are individual prisons. Dependent variables in (1)-(4) are prisoners in each prison per 100,000 population of the
province broken down by short-term (less than 6 months) sentence and long-term (greater than 2 years) sentence
over 1920-1938. Covariates are distance to railroad in km and log urban unskilled wages. District FE are colonial
province ﬁxed eﬀects in (1)-(4). ∗∗∗Signiﬁcant at the 1 percent level, ∗∗ Signiﬁcant at the 5 percent level, ∗Signiﬁcant
at the 10 percent level based on clustered standard errors in parentheses.
Table 8: OLS Estimates: Relationship between colonial imprisonment and present-day trust in historical legal Institutions
versus interpersonal trust
Trust in Historical Legal Institutions Interpersonal Trust
Police Courts Tax Neighbors Relatives Local Gov
(1) (2) (3) (4) (5) (6)
Prisoners per 100,000 pop. −0.013∗∗∗ −0.007∗−0.015∗∗∗ −0.010 0.007 −0.000
(0.004) (0.004) (0.005) (0.011) (0.010) (0.004)
[0.003] [0.080] [0.063] [0.442] [0.604] [0.954]
Mean of outcome 0.630 1.107 1.308 0.849 1.896 0.855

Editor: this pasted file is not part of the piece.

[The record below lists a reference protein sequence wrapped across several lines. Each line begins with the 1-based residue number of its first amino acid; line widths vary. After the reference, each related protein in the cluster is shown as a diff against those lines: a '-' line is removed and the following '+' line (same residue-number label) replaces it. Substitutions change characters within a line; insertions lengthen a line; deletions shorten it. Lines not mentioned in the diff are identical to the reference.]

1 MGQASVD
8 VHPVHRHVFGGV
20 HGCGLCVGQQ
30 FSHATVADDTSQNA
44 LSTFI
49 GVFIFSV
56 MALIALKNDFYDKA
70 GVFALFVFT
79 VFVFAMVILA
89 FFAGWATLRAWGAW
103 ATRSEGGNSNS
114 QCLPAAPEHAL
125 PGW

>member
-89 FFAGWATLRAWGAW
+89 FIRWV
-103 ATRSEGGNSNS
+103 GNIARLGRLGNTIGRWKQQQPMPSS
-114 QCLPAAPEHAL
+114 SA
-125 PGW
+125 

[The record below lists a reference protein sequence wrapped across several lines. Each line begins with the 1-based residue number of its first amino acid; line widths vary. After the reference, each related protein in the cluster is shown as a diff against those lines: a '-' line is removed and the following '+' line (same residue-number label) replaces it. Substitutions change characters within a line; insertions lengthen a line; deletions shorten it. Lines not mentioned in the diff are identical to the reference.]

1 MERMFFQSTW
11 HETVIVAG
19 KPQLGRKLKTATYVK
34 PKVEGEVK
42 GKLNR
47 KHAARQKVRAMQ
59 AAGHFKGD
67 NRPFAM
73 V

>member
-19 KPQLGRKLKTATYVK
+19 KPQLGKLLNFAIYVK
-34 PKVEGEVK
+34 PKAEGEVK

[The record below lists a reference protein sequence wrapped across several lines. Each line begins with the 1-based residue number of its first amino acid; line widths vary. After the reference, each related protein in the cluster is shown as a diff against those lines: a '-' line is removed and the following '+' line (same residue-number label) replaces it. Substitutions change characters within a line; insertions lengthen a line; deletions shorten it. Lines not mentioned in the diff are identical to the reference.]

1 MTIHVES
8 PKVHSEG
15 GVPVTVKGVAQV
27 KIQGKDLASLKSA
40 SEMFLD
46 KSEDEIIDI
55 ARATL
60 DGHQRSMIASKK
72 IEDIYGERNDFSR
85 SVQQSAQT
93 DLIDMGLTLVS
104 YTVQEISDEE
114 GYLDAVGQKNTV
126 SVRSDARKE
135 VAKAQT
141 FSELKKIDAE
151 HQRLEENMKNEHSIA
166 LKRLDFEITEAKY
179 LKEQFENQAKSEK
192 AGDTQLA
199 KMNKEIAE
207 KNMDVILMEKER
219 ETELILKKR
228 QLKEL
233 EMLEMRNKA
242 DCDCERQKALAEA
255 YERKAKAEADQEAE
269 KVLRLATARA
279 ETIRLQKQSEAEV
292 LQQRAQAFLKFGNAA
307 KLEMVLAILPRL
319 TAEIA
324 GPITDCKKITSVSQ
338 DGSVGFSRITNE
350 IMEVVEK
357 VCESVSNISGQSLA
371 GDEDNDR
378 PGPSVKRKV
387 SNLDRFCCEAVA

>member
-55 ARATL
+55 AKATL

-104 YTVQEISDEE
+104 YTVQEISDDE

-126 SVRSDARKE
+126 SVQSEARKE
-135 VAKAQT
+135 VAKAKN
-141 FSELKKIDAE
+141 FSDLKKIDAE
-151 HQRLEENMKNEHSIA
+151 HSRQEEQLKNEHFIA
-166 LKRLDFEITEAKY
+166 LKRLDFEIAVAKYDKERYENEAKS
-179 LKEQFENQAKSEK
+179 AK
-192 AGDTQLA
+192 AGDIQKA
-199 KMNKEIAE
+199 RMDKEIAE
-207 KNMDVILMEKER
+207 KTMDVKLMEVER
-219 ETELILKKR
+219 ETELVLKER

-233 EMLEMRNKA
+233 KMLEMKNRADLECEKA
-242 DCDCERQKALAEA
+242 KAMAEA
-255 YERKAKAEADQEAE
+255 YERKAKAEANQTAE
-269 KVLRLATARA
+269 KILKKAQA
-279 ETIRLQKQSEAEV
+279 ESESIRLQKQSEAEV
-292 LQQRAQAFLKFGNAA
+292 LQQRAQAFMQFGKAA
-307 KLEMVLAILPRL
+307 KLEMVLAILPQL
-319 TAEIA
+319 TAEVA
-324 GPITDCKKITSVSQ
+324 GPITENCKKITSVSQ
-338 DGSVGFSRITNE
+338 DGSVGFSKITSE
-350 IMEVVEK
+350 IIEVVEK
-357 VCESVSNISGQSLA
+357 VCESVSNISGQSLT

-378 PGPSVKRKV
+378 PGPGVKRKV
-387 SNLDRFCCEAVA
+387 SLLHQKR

Population Density Yes Yes Yes Yes Yes Yes
Individual Controls Yes Yes Yes Yes Yes Yes
Geographic Controls Yes Yes Yes Yes Yes Yes
Disease Controls Yes Yes Yes Yes Yes Yes
Precolonial and Colonial Controls Yes Yes Yes Yes Yes Yes
District FE Yes Yes Yes Yes Yes Yes
Year FE Yes Yes Yes Yes Yes Yes
Observations 8,349 8,256 3,063 3,415 3,261 6,578
Clusters 21 21 21 21 21 21
Notes: Regressions estimated by OLS. Robust standard errors in parentheses clustered by colonial province. Wild cluster bootstrap (by district) p-values
are in brackets. The unit of observation is an individual. Prisoners per 100,000 pop. are averages of long-term (>2 years sentence) prisoners per 100,000